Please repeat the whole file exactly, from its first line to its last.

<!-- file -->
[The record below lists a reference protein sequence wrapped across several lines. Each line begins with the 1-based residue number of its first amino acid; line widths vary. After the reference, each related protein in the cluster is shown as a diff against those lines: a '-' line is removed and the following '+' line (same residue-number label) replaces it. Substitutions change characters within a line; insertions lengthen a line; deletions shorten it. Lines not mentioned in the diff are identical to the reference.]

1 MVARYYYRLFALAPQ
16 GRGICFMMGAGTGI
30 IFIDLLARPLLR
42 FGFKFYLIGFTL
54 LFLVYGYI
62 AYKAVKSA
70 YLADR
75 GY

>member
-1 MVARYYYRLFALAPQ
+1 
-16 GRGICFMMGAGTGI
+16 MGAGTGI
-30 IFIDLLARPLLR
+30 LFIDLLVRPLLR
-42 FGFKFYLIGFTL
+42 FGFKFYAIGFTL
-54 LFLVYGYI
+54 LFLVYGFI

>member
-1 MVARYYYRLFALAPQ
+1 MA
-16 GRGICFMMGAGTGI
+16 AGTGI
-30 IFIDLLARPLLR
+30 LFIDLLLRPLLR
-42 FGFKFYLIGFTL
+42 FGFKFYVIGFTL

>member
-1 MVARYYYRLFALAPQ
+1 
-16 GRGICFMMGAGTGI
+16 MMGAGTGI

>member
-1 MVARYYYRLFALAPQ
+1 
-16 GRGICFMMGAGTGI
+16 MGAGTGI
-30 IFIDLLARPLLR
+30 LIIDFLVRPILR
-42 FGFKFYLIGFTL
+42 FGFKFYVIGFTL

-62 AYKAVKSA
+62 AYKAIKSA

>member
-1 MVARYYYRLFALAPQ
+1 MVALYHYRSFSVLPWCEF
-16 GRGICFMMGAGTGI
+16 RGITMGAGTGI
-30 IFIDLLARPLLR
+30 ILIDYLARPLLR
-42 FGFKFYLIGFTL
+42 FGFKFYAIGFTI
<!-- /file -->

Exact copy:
[The record below lists a reference protein sequence wrapped across several lines. Each line begins with the 1-based residue number of its first amino acid; line widths vary. After the reference, each related protein in the cluster is shown as a diff against those lines: a '-' line is removed and the following '+' line (same residue-number label) replaces it. Substitutions change characters within a line; insertions lengthen a line; deletions shorten it. Lines not mentioned in the diff are identical to the reference.]

1 MVARYYYRLFALAPQ
16 GRGICFMMGAGTGI
30 IFIDLLARPLLR
42 FGFKFYLIGFTL
54 LFLVYGYI
62 AYKAVKSA
70 YLADR
75 GY

>member
-1 MVARYYYRLFALAPQ
+1 
-16 GRGICFMMGAGTGI
+16 MGAGTGI
-30 IFIDLLARPLLR
+30 LFIDLLVRPLLR
-42 FGFKFYLIGFTL
+42 FGFKFYAIGFTL
-54 LFLVYGYI
+54 LFLVYGFI

>member
-1 MVARYYYRLFALAPQ
+1 MA
-16 GRGICFMMGAGTGI
+16 AGTGI
-30 IFIDLLARPLLR
+30 LFIDLLLRPLLR
-42 FGFKFYLIGFTL
+42 FGFKFYVIGFTL

>member
-1 MVARYYYRLFALAPQ
+1 
-16 GRGICFMMGAGTGI
+16 MMGAGTGI

>member
-1 MVARYYYRLFALAPQ
+1 
-16 GRGICFMMGAGTGI
+16 MGAGTGI
-30 IFIDLLARPLLR
+30 LIIDFLVRPILR
-42 FGFKFYLIGFTL
+42 FGFKFYVIGFTL

-62 AYKAVKSA
+62 AYKAIKSA

>member
-1 MVARYYYRLFALAPQ
+1 MVALYHYRSFSVLPWCEF
-16 GRGICFMMGAGTGI
+16 RGITMGAGTGI
-30 IFIDLLARPLLR
+30 ILIDYLARPLLR
-42 FGFKFYLIGFTL
+42 FGFKFYAIGFTI